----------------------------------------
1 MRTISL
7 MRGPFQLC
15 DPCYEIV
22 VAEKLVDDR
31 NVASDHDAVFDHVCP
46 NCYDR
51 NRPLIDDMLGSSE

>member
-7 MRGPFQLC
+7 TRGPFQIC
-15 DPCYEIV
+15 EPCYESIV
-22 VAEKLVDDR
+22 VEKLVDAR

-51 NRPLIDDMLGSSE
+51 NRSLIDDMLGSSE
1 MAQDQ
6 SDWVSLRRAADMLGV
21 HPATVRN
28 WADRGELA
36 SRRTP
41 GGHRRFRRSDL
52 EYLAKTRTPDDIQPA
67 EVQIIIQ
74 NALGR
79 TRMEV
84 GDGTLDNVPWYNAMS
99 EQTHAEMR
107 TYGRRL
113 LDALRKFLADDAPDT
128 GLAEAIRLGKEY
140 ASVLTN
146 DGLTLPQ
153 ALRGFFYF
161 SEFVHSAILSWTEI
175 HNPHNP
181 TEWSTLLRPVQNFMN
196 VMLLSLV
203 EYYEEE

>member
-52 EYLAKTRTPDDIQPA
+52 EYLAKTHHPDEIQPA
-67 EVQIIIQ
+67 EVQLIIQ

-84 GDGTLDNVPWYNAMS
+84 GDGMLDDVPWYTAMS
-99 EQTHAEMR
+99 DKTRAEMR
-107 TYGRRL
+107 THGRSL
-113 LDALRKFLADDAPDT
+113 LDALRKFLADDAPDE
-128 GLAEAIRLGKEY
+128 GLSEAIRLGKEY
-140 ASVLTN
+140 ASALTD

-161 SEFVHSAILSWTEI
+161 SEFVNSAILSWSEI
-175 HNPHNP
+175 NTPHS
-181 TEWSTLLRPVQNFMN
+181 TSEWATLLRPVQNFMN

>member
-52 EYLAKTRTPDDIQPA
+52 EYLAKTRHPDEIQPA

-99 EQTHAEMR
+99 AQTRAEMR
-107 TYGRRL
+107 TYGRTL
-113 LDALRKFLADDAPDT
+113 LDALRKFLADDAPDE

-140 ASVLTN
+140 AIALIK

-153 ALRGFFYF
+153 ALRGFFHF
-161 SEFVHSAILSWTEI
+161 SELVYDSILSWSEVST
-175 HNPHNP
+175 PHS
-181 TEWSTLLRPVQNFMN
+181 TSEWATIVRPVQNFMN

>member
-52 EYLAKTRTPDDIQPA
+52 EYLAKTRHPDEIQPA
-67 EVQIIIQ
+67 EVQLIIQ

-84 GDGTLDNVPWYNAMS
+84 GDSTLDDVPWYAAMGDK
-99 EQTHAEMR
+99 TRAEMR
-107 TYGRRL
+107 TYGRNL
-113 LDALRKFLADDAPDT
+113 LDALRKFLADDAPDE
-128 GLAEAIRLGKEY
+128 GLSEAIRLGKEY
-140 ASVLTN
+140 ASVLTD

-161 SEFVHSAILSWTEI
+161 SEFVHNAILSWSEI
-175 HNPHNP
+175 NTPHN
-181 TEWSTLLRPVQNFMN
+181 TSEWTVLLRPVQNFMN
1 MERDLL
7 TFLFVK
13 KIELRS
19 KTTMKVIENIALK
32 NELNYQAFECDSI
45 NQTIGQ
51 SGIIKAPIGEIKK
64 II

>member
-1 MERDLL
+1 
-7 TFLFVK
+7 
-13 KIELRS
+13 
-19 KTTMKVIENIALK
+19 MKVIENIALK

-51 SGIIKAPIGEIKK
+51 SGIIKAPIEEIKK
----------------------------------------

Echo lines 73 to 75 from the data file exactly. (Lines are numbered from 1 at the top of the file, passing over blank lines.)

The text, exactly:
+140 AIALIK

-153 ALRGFFYF
+153 ALRGFFHF